You still want to check in on your customers regularly. Once you automate generic reminders, you can fill that time by sending authentic check-ins. How about something personalized to their latest transaction? Authentic for a banking customer is checking in on them after getting a new loan or line of credit, asking how things are going or what you can do to help. Call them about something you did for them or something you think you can do to help. Maybe just write a card when they’re one year in on a 5-year note. Think of ways that you can send personalized communications that aren’t automatic or impersonal. You obviously do not need technology to write a note, but utilizing technology will help you keep track and get regular reminders of these milestones and have easy access to what’s going on with your customers.


If you know your customer so well, why do you keep asking them for the same information over and over?

I hear a lot of customers complaining that their banks ask for things they already have. How many times does a customer have to submit a driver’s license, or when a customer applies for something new and you ask for three years of tax returns, but you already have two. We all know it is not possible for a lender to remember every document they have for every customer, but the customer remembers. Do not send a blanket email listing the needed documents! Look at their accounts first. If they just did a loan six months ago, you may not need anything from them. When you ask the customer over and over for items they’ve already given you, you’re communicating that you don’t actually know them.


Be Quick to Provide Answers

Having a digital option for status updates is so much more efficient than staffing a call center just to answer questions about loan status for customers. For small business owners and other customers, applying for a loan can be scary even if they’re well established. A lot of community banks lose smaller business clients to crazy loan systems with insane rates simply because it’s a fast answer. Once they know if a loan is approved or declined, they know what to do next. It’s that uncertainty during the waiting period that is stressful. Having an automated tool, a secure portal, to check the status at any time of day will help ease customer’s minds during that waiting period.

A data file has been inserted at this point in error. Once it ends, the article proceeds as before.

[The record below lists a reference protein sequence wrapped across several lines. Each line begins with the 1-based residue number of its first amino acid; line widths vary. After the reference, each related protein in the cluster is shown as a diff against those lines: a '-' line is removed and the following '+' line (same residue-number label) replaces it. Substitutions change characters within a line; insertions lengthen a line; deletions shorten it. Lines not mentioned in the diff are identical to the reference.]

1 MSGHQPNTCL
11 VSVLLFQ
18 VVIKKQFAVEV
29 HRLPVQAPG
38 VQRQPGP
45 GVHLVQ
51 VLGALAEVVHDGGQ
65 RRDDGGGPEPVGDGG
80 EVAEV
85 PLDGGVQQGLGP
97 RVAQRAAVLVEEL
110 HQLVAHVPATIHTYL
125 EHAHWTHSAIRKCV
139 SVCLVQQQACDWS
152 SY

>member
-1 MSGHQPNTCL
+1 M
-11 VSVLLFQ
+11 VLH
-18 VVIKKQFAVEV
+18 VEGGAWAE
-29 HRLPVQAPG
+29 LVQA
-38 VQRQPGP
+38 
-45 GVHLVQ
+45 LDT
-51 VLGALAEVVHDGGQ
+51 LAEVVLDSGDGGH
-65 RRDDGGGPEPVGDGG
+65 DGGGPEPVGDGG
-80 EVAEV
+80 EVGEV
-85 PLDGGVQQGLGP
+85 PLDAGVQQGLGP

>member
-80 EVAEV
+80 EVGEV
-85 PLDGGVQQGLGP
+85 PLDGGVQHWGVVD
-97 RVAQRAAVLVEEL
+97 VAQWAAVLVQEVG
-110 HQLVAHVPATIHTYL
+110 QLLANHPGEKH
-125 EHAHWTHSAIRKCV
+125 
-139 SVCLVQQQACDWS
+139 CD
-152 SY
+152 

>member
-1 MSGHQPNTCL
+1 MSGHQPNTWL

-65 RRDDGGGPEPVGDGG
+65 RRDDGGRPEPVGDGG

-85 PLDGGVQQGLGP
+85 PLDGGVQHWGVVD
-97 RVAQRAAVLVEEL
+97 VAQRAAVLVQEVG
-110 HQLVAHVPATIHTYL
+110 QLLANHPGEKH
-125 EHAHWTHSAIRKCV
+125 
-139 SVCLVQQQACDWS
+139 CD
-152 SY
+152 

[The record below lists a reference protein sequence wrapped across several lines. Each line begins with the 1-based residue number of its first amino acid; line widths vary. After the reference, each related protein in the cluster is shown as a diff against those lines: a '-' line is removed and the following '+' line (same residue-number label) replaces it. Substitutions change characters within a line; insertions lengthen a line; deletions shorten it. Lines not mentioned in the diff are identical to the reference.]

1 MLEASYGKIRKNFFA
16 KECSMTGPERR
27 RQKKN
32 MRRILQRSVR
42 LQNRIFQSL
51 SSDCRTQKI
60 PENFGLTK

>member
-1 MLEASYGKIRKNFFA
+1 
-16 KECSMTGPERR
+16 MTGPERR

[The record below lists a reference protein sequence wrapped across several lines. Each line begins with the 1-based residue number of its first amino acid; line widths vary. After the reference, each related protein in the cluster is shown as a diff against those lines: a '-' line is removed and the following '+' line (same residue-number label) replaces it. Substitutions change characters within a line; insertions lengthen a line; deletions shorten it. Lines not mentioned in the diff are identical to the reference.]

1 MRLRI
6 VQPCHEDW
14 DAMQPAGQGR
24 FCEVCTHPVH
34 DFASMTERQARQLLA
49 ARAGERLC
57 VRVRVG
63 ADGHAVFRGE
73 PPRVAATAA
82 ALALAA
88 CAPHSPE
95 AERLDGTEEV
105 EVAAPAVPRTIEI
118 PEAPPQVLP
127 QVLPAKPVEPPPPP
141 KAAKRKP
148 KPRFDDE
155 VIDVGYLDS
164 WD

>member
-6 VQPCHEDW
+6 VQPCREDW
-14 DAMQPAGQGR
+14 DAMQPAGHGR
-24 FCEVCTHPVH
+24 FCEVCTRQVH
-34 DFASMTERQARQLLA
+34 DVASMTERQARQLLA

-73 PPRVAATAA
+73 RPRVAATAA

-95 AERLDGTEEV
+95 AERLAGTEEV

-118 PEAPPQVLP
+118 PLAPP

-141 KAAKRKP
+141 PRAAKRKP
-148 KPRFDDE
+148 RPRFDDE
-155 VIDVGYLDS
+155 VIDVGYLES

Even with all of the digital advancements and changing customer expectations, I don’t think the characteristics that set community financial institutions apart in the banking industry will change. Community banks have always prided themselves on good relationships with customers and have typically always made approval decisions faster and with more personal consideration than larger banks. Those two factors were what made community banks shine during PPP and I think they will continue to be the cornerstone of community banking going forward.

Your competitors may be fast, but they will struggle with relationships. They can and will fake it, but community banks already excel at relationships with customers and people can tell the difference. Let’s take our strong points and combine them with the technology we need to make us fast – fast to respond to inquiries, quick to answer questions, quick to make approvals, fast to give alternatives, be the first one there to help. With the right blend of technology and good relationships, your community bank can remain in the game.

Topics: Banking, Technology